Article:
C.S. Lewis' "The Screwtape Letters" is a series of instructional letters from a senior demon, Screwtape, to his nephew apprentice, Wormwood. The letters chronicle Wormwood's efforts to keep a man, known as "the patient," from becoming a Christian.
In the story's opening, Screwtape's letters are encouraging and offer Wormwood advice on keeping the patient away from God. Wormwood is portrayed as blundering and, as the story continues, Screwtape's letters become more hostile and sarcastic.
The "patient" is a young man in England during World War II. In the opening chapters, he is a passive churchgoer seen as vulnerable to Wormwood's efforts. As the story continues, he becomes more involved with church and stronger in his faith. The patient eventually marries a Christian woman, becoming part of a charitable, loving circle of friends and family.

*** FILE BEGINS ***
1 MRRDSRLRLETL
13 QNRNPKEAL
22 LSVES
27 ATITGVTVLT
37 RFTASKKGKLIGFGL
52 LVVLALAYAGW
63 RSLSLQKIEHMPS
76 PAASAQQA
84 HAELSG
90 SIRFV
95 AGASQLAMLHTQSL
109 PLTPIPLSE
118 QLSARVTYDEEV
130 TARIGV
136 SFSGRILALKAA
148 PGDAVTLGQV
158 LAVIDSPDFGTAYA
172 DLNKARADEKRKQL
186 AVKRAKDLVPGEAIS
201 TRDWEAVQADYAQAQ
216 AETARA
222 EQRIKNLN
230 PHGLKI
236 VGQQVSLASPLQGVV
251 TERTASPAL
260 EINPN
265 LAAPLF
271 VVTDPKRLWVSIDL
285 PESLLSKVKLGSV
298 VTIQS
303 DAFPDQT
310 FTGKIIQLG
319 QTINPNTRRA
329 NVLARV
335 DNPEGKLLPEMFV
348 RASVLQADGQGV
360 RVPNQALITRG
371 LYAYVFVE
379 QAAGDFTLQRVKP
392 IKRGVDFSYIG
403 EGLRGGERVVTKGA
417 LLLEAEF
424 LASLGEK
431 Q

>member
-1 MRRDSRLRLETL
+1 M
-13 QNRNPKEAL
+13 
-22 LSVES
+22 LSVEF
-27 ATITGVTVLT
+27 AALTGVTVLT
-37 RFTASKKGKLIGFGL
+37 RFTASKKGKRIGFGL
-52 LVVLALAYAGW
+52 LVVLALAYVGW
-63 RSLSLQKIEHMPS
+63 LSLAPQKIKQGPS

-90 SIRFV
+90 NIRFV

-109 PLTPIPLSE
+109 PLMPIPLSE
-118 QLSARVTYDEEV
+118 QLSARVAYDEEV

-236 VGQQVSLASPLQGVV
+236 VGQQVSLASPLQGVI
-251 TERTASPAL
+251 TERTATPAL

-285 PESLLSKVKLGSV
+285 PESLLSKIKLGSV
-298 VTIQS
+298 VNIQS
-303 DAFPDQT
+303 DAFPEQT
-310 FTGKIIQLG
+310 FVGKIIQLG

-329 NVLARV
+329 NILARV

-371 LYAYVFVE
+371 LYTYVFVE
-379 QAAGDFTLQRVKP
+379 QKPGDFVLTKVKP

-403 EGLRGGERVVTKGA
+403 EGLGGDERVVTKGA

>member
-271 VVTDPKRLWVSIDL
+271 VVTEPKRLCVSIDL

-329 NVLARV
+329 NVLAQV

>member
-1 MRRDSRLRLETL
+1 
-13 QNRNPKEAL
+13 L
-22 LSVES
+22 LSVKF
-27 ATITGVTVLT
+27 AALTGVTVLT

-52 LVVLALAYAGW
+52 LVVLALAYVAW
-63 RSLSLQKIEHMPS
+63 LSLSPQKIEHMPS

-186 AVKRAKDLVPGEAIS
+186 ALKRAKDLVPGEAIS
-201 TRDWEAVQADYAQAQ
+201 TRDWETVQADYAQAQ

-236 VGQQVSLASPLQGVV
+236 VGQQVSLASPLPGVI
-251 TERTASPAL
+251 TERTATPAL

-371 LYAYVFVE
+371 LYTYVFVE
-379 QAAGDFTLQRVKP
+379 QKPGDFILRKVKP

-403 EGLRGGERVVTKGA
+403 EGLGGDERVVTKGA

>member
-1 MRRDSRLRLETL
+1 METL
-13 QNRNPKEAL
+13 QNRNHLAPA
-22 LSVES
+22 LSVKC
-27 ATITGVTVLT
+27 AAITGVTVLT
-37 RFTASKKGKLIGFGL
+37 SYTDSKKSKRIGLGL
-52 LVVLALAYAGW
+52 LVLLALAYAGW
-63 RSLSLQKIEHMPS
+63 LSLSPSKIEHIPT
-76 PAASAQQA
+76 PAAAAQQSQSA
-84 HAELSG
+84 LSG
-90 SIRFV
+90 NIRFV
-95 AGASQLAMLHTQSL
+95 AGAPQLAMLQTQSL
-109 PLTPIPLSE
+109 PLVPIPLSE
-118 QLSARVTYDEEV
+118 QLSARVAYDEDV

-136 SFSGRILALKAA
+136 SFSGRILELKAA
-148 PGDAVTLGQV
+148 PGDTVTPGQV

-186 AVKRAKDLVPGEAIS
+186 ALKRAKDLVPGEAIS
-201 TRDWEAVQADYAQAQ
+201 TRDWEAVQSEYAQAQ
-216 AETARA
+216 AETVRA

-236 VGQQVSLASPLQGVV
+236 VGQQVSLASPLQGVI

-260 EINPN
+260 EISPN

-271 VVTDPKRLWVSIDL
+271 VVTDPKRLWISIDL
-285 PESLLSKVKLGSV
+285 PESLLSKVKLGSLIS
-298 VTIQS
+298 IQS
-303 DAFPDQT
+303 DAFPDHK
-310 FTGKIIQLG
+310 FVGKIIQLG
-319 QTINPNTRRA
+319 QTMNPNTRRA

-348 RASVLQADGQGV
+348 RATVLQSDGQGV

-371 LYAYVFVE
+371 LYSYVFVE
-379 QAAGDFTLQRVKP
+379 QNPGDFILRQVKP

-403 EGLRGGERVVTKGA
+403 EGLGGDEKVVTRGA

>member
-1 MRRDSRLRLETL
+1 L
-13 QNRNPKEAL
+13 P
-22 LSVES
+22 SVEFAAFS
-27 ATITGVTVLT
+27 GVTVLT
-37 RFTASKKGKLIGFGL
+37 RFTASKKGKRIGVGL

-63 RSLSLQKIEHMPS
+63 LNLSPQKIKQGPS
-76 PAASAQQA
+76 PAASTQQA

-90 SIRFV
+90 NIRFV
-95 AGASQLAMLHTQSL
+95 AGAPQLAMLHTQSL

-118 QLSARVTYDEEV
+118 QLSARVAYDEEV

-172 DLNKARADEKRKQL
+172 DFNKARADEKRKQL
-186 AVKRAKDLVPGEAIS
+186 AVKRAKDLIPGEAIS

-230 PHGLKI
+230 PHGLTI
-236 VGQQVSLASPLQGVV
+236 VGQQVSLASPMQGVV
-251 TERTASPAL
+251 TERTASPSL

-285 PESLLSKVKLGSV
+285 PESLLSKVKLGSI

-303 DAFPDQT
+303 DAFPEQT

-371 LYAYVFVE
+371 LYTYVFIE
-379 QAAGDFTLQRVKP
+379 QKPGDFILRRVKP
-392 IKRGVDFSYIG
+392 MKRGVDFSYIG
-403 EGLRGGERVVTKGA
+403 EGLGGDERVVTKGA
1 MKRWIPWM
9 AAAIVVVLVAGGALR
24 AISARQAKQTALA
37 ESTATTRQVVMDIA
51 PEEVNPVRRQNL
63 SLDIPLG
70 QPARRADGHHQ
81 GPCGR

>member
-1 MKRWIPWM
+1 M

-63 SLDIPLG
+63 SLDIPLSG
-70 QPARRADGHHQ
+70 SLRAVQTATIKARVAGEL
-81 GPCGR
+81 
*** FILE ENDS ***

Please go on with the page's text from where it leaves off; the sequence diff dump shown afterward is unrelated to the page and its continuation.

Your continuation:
As the patient grows in Christianity, Screwtape becomes more harsh and impatient toward Wormwood and his failing as a tempter. Screwtape warns Wormwood that if he does not deliver the patient to "Our Father Below," Wormwood must take his place and be devoured to meet the senior demon's hunger.
Throughout the story, Screwtape advises Wormwood on the nature of humans. Screwtape offers insights into people's thoughts and actions and tries to teach Wormwood to exploit their weaknesses. At one point, Screwtape tells Wormwood that sin does not have to be grandiose like murder or adultery; it is the collective small thoughts and actions that lead people to hell. He explains to Wormwood that humans don't recognize their sins because they are small and that Wormwood can be successful by taking advantage of their ignorance.
In the end, the patient dies a man of the church and goes to heaven. Wormwood fails to tempt him to hell and Screwtape devours his nephew.